3-D Printing Helps Advance Space Exploration

I may be biased, but in my view, 3-D printing is one of the most exciting technologies, and one of its most promising applications is in the realm of space exploration. In the last year, new research has provided a tantalizing preview of all the ways that 3-D printing will affect the future of space exploration, including how it could be used in the production of materials for the purposes of space travel, the construction of off-planet bases, and the printing of essential equipment.

The field of 3-D printing is constantly evolving, and I think it’s important to occasionally showcase some of the newest developments that have caught my eye.

Creating technology for use in space

A company in California announced this summer that it had successfully created polymer-alloy structures in a vacuum chamber at one of NASA’s research facilities. This breakthrough holds plenty of promise for our ability to build things like telescopes and other devices in space-- which would alleviate the need to launch and position equipment that may be too large for rockets to carry.

Airbus also built and deployed an electronic satellite that featured an important 3-D printed component. The company was able to decrease the launch mass of the satellite by refining the use of 3-D printing in their construction of the satellite.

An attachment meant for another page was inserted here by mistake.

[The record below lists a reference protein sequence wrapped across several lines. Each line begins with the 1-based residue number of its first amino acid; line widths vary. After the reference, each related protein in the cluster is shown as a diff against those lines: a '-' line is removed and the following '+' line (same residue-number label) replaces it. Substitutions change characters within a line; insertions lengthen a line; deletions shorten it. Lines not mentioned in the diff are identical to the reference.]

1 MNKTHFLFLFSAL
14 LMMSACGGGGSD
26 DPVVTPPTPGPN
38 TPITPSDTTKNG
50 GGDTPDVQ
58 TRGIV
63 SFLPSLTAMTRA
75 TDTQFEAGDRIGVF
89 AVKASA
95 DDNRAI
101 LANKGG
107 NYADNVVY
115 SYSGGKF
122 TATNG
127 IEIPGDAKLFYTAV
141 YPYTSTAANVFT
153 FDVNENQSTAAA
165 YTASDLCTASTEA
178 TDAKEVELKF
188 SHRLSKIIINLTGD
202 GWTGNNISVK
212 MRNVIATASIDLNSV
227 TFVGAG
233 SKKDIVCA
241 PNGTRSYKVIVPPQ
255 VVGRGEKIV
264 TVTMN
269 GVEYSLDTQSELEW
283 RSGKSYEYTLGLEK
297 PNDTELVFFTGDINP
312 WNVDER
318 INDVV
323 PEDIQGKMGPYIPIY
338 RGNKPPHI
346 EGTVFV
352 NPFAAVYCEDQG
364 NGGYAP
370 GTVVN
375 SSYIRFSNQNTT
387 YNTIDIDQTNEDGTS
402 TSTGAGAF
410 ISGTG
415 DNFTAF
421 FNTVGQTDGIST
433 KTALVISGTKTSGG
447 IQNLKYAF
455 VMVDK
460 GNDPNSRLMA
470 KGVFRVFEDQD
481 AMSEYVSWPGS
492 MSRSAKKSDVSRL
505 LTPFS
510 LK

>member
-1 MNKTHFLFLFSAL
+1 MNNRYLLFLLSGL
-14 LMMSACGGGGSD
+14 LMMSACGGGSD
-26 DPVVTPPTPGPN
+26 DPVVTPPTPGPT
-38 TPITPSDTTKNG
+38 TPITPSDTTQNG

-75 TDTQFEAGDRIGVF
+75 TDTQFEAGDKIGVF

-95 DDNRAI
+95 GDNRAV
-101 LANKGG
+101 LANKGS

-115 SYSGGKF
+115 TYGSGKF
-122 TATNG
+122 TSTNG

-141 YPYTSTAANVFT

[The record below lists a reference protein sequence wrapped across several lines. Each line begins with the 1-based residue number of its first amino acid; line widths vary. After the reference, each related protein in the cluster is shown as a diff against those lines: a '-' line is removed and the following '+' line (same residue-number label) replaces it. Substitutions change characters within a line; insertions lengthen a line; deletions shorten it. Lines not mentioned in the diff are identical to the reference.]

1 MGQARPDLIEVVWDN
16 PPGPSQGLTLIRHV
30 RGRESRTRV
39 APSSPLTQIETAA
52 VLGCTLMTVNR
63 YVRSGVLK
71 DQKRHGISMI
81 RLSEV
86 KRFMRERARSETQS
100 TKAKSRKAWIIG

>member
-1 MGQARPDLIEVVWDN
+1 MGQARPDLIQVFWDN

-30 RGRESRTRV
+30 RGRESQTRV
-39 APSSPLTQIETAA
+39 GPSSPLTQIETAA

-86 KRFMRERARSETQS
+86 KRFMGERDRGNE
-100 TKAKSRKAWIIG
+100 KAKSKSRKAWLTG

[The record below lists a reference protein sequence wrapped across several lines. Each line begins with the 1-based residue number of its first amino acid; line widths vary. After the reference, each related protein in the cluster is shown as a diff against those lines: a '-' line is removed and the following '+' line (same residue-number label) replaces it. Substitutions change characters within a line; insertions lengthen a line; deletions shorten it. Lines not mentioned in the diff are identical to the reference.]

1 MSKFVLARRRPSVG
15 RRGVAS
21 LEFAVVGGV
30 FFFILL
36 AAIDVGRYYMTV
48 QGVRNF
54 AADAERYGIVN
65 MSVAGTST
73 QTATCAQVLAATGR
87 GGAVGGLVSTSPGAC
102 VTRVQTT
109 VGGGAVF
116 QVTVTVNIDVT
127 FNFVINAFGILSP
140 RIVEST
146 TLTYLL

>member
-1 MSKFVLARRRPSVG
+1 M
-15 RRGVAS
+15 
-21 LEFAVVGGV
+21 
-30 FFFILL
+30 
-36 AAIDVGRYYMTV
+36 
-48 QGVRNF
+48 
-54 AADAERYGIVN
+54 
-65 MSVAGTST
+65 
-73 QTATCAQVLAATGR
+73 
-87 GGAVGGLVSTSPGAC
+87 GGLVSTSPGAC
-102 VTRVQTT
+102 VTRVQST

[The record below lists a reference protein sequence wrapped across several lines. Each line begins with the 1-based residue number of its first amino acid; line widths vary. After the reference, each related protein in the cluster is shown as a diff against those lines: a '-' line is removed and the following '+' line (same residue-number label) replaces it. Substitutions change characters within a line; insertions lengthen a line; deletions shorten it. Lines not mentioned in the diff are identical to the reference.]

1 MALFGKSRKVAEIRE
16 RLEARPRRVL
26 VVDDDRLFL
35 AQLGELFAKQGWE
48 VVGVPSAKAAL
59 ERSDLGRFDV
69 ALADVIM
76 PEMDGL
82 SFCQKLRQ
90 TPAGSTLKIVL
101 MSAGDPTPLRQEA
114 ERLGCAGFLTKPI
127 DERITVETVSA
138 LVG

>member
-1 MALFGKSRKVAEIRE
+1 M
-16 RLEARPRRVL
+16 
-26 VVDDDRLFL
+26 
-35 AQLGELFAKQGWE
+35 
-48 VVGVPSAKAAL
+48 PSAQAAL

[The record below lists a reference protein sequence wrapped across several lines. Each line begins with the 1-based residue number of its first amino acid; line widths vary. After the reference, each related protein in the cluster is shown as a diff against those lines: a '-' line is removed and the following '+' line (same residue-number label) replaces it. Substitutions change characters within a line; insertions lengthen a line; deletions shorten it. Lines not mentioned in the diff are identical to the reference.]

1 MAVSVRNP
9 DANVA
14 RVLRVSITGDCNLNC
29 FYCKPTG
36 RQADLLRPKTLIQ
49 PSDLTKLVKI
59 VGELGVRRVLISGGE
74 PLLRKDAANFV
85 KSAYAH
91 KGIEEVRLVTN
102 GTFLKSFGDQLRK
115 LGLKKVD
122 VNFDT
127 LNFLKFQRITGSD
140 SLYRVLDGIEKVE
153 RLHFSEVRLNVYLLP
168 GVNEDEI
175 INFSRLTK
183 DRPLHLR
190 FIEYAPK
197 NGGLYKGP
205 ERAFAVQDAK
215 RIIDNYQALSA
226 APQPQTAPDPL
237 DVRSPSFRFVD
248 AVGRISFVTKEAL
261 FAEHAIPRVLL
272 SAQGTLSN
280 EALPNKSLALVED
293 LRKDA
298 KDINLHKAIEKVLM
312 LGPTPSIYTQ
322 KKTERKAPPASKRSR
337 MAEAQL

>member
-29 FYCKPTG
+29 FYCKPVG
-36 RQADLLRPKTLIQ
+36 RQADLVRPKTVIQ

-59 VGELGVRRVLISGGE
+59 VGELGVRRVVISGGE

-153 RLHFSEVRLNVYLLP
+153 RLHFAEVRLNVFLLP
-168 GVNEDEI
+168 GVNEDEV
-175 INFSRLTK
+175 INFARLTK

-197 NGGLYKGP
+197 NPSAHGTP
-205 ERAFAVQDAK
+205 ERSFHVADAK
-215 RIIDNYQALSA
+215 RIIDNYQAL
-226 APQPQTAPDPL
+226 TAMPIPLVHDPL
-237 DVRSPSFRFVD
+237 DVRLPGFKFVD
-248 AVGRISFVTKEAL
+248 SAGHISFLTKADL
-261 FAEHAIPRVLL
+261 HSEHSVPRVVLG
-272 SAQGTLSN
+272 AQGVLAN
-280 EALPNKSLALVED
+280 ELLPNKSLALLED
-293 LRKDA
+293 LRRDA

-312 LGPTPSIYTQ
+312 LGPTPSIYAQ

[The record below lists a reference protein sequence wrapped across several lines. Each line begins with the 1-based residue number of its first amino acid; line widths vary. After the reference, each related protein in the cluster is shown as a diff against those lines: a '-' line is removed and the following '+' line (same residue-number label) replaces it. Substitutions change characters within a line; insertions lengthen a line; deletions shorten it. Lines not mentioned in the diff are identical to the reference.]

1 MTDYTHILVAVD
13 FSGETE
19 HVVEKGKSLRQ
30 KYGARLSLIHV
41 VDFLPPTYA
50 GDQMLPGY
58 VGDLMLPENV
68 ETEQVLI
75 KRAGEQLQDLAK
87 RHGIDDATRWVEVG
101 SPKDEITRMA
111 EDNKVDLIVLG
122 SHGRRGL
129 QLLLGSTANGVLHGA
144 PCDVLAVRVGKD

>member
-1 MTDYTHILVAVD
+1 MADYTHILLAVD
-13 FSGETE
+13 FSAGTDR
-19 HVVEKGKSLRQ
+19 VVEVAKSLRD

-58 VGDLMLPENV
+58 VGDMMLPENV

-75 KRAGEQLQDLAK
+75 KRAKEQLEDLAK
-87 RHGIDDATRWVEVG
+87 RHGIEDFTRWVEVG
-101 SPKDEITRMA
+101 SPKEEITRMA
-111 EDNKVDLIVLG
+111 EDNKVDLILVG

Off-planet construction

Space.com recently reported that a university in Canada is working on a 3-D printer that will be able to recreate itself from lunar material. The 3-D printer would be delivered to the moon, where it would use surrounding lunar regolith (soil and small particles of meteorites) to create a copy of itself. Many of these printers, used together, could produce suitable habitats for astronauts, or even create a simple manufacturing infrastructure from scratch.

Equipment for space exploration

Researchers at NASA’s Jet Propulsion Laboratory recently used 3-D printing to produce a kind of fabric that is reflective, foldable, strong, and thermally adaptive. The fabric could one day be used as a protective material for equipment, like space shuttles and space stations, or in the development of better and safer spacesuits.

In the same article, it was revealed that a team from MIT 3-D printed a nylon-based rocket nozzle, with the idea that it would be both cheaper and more efficient if it were feasible to use materials, like nylon, that are easier to 3-D print than metal. Although the 3-D printed rocket nozzle degraded after the second round of testing, the overall results were encouraging.